Hearing Devices at Taranaki Base a big help



Huffy the Shih Tzu/Maltese hearing dog with renal patient Larissa Shewen (left), Sue Young (owner of Huffy) and Jane Gubb (Renal Clinical Nurse Manager)

28 March 2012

Amigo hearing devices are at Taranaki Base Hospital to help both patients and health professionals communicate.

New Zealand Hearing Week (26th – 31 March) coincides with the launch of the eight small hearing devices within Taranaki Base Hospital that will allow patients and clinicians to understand each other clearly. The devices consist of a discreet microphone (worn by the health professional) and headset (worn by the patient).

The initiative came from the DHB Disability Action Group which includes patients and clinicians with the aim to improve access to health services within the hospital.

The idea was raised by Sue Young, a volunteer with Deaf Aotearoa who has a congenital hearing impairment, and was followed up with a trial across various hospital departments.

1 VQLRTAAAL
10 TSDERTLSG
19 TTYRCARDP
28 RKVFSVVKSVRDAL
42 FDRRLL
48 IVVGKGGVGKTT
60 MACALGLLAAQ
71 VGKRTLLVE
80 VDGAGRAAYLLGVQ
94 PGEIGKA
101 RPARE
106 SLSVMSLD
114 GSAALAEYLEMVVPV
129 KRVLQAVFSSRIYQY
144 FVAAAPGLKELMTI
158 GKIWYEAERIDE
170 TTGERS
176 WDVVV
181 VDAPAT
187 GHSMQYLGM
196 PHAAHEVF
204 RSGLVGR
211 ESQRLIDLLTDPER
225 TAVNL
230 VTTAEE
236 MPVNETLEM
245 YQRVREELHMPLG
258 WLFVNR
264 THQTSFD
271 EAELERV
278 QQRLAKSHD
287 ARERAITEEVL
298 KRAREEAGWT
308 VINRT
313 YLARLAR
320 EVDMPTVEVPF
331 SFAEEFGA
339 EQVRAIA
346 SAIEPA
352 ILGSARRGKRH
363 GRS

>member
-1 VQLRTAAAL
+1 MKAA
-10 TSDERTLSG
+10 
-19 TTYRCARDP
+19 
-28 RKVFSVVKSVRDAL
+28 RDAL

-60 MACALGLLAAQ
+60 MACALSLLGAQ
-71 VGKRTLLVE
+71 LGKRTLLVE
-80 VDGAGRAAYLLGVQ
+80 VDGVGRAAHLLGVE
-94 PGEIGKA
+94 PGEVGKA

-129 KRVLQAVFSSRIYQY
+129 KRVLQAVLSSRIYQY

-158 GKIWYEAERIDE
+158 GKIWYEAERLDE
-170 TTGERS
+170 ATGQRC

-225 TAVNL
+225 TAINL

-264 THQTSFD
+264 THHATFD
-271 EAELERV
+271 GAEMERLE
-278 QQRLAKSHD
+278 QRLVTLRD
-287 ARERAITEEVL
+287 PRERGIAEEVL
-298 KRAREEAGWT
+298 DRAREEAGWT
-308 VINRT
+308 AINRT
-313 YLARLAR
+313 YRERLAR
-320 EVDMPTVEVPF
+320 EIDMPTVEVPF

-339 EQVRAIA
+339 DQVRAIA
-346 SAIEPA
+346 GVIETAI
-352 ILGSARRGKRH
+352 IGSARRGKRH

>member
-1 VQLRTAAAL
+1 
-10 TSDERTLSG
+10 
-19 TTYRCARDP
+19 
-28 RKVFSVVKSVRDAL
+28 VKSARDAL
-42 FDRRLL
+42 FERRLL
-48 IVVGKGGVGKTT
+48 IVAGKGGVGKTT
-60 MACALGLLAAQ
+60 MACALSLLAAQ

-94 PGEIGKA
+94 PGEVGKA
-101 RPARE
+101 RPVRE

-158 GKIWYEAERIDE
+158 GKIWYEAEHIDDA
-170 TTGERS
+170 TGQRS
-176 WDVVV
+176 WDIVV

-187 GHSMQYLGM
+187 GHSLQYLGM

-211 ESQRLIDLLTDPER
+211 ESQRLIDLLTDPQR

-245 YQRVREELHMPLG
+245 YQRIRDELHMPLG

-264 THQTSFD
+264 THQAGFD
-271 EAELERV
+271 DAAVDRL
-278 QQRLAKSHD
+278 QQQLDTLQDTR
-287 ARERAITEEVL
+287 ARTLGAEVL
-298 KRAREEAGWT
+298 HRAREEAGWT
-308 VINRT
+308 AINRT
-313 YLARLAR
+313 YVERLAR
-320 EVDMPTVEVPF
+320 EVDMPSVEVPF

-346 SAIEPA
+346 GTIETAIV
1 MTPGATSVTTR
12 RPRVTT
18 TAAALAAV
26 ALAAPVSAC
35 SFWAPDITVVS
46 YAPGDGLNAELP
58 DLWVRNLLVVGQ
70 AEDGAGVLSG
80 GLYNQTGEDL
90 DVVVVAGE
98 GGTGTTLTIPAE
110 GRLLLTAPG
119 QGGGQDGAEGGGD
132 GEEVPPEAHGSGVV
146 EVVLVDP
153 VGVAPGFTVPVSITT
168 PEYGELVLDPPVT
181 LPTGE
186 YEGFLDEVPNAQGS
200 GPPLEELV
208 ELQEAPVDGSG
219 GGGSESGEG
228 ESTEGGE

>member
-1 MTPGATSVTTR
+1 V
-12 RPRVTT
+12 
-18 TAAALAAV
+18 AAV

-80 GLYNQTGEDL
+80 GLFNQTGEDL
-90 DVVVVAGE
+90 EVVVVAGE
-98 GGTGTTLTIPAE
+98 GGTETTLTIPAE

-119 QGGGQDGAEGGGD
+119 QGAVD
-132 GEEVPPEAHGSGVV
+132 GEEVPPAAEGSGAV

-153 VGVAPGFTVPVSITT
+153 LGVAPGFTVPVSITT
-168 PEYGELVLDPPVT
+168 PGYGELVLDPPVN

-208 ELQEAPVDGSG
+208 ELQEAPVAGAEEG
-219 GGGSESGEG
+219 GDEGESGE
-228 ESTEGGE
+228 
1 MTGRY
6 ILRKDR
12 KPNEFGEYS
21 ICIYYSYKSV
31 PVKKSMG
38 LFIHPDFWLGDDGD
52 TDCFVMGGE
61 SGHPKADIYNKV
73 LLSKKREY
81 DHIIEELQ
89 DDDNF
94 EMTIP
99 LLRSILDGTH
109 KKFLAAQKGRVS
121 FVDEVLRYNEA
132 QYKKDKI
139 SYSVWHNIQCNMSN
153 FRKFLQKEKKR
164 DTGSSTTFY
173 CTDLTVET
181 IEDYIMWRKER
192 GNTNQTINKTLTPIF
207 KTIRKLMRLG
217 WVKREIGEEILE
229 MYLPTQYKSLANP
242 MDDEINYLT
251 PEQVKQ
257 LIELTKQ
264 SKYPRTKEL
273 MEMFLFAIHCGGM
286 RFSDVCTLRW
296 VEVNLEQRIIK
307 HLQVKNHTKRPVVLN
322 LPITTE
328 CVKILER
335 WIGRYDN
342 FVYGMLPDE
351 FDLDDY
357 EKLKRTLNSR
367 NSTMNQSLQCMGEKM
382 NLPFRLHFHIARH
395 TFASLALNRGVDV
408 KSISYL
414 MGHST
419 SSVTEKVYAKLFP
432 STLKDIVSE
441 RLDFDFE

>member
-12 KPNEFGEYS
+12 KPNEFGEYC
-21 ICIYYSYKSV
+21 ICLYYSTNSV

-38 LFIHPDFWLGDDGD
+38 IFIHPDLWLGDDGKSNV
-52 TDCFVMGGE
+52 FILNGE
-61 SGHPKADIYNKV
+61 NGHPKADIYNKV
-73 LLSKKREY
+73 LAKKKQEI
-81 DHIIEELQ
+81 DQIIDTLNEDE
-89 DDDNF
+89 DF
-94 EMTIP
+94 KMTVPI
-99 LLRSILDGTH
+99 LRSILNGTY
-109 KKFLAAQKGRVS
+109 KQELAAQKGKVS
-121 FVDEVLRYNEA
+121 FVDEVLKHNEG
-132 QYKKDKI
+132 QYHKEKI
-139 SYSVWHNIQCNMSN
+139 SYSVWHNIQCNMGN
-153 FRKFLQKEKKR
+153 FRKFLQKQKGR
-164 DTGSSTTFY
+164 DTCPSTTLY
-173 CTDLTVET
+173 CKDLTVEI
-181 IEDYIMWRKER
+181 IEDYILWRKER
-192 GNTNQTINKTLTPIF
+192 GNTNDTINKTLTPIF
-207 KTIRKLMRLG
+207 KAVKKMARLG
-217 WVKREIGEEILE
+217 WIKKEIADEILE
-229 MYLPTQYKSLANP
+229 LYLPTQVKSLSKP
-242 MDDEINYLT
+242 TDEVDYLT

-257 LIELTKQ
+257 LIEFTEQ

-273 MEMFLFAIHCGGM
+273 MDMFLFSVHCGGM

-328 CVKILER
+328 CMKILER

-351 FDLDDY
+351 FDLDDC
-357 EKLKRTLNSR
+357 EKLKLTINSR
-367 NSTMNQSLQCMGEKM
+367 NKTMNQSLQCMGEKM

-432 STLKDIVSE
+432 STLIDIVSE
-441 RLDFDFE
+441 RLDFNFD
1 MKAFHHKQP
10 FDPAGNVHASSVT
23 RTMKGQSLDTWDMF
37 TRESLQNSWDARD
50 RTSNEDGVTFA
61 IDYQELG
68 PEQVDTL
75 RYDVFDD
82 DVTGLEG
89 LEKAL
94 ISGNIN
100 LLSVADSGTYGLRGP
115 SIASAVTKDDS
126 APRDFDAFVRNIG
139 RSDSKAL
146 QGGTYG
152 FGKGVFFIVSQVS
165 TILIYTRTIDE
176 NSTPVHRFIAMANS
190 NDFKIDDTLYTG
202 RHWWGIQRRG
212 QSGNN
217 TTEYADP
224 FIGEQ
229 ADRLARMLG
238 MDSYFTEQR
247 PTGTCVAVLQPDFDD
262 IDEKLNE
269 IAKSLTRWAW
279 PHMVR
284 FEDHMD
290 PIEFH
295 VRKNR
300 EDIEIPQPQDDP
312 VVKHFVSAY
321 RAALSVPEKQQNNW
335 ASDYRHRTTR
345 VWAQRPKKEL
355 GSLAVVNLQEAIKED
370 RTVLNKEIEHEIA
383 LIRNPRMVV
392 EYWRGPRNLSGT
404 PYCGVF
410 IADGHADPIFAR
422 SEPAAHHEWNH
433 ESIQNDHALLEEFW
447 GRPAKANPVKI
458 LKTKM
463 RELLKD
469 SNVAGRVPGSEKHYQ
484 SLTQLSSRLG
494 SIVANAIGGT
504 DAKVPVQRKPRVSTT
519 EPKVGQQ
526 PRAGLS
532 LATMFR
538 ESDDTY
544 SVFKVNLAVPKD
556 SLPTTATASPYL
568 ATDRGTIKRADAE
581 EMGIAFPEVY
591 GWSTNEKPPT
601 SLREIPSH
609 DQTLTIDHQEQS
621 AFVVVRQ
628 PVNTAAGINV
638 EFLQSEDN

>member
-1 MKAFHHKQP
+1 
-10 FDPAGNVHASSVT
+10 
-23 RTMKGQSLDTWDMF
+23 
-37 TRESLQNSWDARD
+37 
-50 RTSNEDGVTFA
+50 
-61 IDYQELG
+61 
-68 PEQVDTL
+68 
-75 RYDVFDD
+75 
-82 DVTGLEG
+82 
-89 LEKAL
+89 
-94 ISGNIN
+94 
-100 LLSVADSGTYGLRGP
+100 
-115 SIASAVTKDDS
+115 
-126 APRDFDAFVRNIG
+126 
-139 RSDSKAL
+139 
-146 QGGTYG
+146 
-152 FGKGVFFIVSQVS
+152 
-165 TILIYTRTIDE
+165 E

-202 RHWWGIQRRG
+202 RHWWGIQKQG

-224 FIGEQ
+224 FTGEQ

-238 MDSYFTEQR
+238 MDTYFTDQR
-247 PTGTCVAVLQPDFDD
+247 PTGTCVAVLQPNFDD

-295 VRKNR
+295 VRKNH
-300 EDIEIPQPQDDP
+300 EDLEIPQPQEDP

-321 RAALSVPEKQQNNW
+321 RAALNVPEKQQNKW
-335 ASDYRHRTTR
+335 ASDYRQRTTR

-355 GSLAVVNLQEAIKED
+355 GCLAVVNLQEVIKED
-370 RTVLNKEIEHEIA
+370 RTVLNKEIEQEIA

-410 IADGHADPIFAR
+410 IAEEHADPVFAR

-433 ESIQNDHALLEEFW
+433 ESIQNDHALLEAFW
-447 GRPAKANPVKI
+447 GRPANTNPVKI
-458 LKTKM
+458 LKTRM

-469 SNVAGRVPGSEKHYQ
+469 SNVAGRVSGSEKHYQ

“Hearing impaired people can understand the gist of a sentence but they can miss vital words. These devices make everything calmer, easier for impaired and hearing people,” said Mrs Young.

DHB renal clinical nurse manager Jane Gubb said the device was been invaluable. “We have a number or hearing impaired patients who now can communicate and discuss issues easily.

“We can be confident the patient has heard any questions properly and respond appropriately, it also avoids the need for us to raise our voice or keep repeating information,” said Mrs Gubb.

“These devices are discreet and easy to use - and they make interactions between patient and health professional more productive and enjoyable,”

Haring impaired renal patient Larissa Shewen said she had been receiving dialysis for 14 years. She lost her hearing in 2009 and she has been making do by lip reading and watching hard. “I can cotton on but I don’t necessarily understand everything that is said to me. This aid makes things easier for everyone and I get all the information I need.”

“The nurse or doctor just clips it on to the shirt and they can walk around the place and chat with me,” she said.

Taranaki Base Hospital has eight devices, and is looking to apply for funding for more in South Taranaki.

For more information please call
Sue Carrington
Media Advisor
Ph 021 367 789

Last updated: Wednesday, March 28, 2012

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